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article imageDelta Air Lines digging out of delays from massive computer crash

By Nathan Salant     Aug 9, 2016 in Travel
San Francisco - Delta Air Lines continued to recover Tuesday from a massive computer outage that grounded flights and stranded passengers at the San Francisco Bay Area's three major airports.
Five flights out of the San Francisco, Oakland and San Jose airports were cancelled and many more were delayed Monday after a major disruption to the airline's technological systems caused hundreds of flight cancellations across the country and worldwide.
More delays and cancellations were expected Tuesday, even though the airline's computer systems were back up Monday evening, according to the San Francisco Chronicle newspaper.
"We were able to bring our systems back on line and resume flights within a few hours yesterday but we are still operating in recovery mode,” said Dave Holtz, a Delta senior vice president, in a statement posted on the airline's website.
“We are sorry for what many of our customers have experienced over the past 24 hours, including those who remain at airports and continue waiting for their flights," Holtz said.
"We are doing everything we can to return our operation to normal reliability, but we do expect additional delays and cancellations,” he said.
Delta said 300 flights would be cancelled Tuesday, and that it was offering affected travelers compensation in the form of free ticket vouchers and free schedule changes.
At San Francisco International Airport, impacted passengers waited to reschedule flights in long lines that stretched from Terminal 2 ticket counters through an adjacent hallway, the newspaper said.
Delta employees gave out bottled water and breakfast bars to waiting passengers and placed bowls of candy at ticket counters for those lucky enough to make it to the head of the line.
“They’ve been really nice,” said Susan Kalmbach, an attorney from Baton Rouge, La., who was in San Francisco to attend a conference with her husband.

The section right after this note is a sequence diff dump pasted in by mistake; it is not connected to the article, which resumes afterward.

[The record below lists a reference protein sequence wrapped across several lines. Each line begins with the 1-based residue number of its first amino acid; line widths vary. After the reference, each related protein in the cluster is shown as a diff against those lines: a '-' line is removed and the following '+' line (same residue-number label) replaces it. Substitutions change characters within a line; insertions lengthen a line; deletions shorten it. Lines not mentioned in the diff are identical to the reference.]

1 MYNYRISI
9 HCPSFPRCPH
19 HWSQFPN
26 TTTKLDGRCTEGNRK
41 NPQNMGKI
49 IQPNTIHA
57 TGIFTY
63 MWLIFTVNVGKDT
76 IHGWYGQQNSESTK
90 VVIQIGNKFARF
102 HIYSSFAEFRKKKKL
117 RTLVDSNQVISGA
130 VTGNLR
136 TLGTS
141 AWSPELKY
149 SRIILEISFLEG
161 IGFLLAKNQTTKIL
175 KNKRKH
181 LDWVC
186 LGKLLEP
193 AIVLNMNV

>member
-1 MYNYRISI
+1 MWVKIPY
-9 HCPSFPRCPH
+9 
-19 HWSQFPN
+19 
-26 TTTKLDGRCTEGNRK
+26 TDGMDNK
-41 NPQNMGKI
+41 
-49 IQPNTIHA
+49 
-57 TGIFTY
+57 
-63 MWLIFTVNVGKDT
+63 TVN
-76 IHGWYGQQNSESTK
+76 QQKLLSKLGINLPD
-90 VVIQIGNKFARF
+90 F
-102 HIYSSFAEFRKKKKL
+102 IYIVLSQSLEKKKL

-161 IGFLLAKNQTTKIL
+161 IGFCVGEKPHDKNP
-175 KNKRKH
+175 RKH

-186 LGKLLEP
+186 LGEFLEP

“They’re doing their best to keep people happy, she said. “Stuff happens.”
Veterinarian Carlos Diaz of Miami was flying home with five of his relatives, some of whom were trying to get to Colombia to visit an ailing family member.
But it gradually looked as if they would have to stay in Atlanta, Delta's main hub, for the night, Diaz said.
Delta CEO Ed Bastian broadcast an apology to customers, pledging to restore the system, as the airline told passengers that flight information on its website and phone app could be wrong as a result of the outage.
Delta was not expected to offer any compensation to passengers for the delays and missed connections, the newspaper said.
“They are not responsible for any kind of incidental damage you suffered,” National Geographic Traveler magazine ombudsman Christopher Elliott told the newspaper.
“Technically, the airline isn’t required to keep its schedule,” he said.
In fact, Delta’s own online conditions of carriage state that the airline "is not responsible or liable for making connections, or for failing to operate any flight according to schedule, or for changing the schedule or any flight,” the newspaper said.
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